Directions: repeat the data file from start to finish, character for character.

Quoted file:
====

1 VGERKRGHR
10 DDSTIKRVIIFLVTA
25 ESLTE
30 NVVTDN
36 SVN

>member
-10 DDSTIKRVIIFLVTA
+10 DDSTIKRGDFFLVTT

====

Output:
1 VGERKRGHR
10 DDSTIKRVIIFLVTA
25 ESLTE
30 NVVTDN
36 SVN

>member
-10 DDSTIKRVIIFLVTA
+10 DDSTIKRGDFFLVTT